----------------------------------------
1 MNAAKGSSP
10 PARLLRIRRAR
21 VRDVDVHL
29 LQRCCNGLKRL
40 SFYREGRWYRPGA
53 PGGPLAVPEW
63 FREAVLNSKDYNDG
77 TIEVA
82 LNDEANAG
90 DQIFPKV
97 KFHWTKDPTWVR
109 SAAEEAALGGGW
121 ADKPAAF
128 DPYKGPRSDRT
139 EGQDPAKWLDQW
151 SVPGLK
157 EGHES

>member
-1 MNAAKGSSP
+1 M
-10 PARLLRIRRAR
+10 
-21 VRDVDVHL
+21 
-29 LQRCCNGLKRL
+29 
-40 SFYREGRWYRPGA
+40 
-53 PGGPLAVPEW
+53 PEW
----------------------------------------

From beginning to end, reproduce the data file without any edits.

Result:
1 MNAAKGSSP
10 PARLLRIRRAR
21 VRDVDVHL
29 LQRCCNGLKRL
40 SFYREGRWYRPGA
53 PGGPLAVPEW
63 FREAVLNSKDYNDG
77 TIEVA
82 LNDEANAG
90 DQIFPKV
97 KFHWTKDPTWVR
109 SAAEEAALGGGW
121 ADKPAAF
128 DPYKGPRSDRT
139 EGQDPAKWLDQW
151 SVPGLK
157 EGHES

>member
-1 MNAAKGSSP
+1 M
-10 PARLLRIRRAR
+10 
-21 VRDVDVHL
+21 
-29 LQRCCNGLKRL
+29 
-40 SFYREGRWYRPGA
+40 
-53 PGGPLAVPEW
+53 PEW